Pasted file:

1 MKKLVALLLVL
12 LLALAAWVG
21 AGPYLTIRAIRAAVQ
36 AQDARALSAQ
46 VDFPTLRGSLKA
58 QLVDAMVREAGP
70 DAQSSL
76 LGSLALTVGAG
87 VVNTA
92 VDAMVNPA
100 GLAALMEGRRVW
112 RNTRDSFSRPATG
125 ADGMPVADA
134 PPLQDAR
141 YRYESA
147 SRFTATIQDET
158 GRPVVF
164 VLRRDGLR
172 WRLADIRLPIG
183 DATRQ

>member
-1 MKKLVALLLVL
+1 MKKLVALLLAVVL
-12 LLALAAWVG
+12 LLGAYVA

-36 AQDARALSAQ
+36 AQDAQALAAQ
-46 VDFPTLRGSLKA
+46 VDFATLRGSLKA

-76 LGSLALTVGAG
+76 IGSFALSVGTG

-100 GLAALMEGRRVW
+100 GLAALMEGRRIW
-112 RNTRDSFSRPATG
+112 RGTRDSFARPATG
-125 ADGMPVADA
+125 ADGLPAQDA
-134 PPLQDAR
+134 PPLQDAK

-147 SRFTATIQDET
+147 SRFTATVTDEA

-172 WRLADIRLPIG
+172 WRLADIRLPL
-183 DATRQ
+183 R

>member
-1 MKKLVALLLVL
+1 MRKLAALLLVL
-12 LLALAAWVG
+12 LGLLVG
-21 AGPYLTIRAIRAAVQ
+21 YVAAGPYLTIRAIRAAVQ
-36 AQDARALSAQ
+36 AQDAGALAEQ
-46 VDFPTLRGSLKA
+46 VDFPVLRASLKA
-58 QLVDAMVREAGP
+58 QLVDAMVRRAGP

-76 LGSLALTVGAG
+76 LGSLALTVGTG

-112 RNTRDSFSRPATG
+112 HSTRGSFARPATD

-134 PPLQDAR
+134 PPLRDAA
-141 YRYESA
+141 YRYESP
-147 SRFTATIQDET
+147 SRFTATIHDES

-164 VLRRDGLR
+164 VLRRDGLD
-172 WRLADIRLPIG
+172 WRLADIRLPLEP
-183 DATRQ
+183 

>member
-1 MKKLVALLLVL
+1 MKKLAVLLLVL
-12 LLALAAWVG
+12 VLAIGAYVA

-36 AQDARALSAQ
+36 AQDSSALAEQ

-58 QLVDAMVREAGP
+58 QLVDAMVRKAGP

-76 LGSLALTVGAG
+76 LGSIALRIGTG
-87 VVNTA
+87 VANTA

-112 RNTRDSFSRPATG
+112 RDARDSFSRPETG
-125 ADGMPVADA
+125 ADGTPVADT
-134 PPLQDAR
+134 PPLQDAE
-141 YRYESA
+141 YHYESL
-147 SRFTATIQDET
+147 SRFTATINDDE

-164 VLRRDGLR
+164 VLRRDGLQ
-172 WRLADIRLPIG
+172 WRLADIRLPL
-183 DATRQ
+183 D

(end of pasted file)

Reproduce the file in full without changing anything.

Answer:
1 MKKLVALLLVL
12 LLALAAWVG
21 AGPYLTIRAIRAAVQ
36 AQDARALSAQ
46 VDFPTLRGSLKA
58 QLVDAMVREAGP
70 DAQSSL
76 LGSLALTVGAG
87 VVNTA
92 VDAMVNPA
100 GLAALMEGRRVW
112 RNTRDSFSRPATG
125 ADGMPVADA
134 PPLQDAR
141 YRYESA
147 SRFTATIQDET
158 GRPVVF
164 VLRRDGLR
172 WRLADIRLPIG
183 DATRQ

>member
-1 MKKLVALLLVL
+1 MKKLVALLLAVVL
-12 LLALAAWVG
+12 LLGAYVA

-36 AQDARALSAQ
+36 AQDAQALAAQ
-46 VDFPTLRGSLKA
+46 VDFATLRGSLKA

-76 LGSLALTVGAG
+76 IGSFALSVGTG

-100 GLAALMEGRRVW
+100 GLAALMEGRRIW
-112 RNTRDSFSRPATG
+112 RGTRDSFARPATG
-125 ADGMPVADA
+125 ADGLPAQDA
-134 PPLQDAR
+134 PPLQDAK

-147 SRFTATIQDET
+147 SRFTATVTDEA

-172 WRLADIRLPIG
+172 WRLADIRLPL
-183 DATRQ
+183 R

>member
-1 MKKLVALLLVL
+1 MRKLAALLLVL
-12 LLALAAWVG
+12 LGLLVG
-21 AGPYLTIRAIRAAVQ
+21 YVAAGPYLTIRAIRAAVQ
-36 AQDARALSAQ
+36 AQDAGALAEQ
-46 VDFPTLRGSLKA
+46 VDFPVLRASLKA
-58 QLVDAMVREAGP
+58 QLVDAMVRRAGP

-76 LGSLALTVGAG
+76 LGSLALTVGTG

-112 RNTRDSFSRPATG
+112 HSTRGSFARPATD

-134 PPLQDAR
+134 PPLRDAA
-141 YRYESA
+141 YRYESP
-147 SRFTATIQDET
+147 SRFTATIHDES

-164 VLRRDGLR
+164 VLRRDGLD
-172 WRLADIRLPIG
+172 WRLADIRLPLEP
-183 DATRQ
+183 

>member
-1 MKKLVALLLVL
+1 MKKLAVLLLVL
-12 LLALAAWVG
+12 VLAIGAYVA

-36 AQDARALSAQ
+36 AQDSSALAEQ

-58 QLVDAMVREAGP
+58 QLVDAMVRKAGP

-76 LGSLALTVGAG
+76 LGSIALRIGTG
-87 VVNTA
+87 VANTA

-112 RNTRDSFSRPATG
+112 RDARDSFSRPETG
-125 ADGMPVADA
+125 ADGTPVADT
-134 PPLQDAR
+134 PPLQDAE
-141 YRYESA
+141 YHYESL
-147 SRFTATIQDET
+147 SRFTATINDDE

-164 VLRRDGLR
+164 VLRRDGLQ
-172 WRLADIRLPIG
+172 WRLADIRLPL
-183 DATRQ
+183 D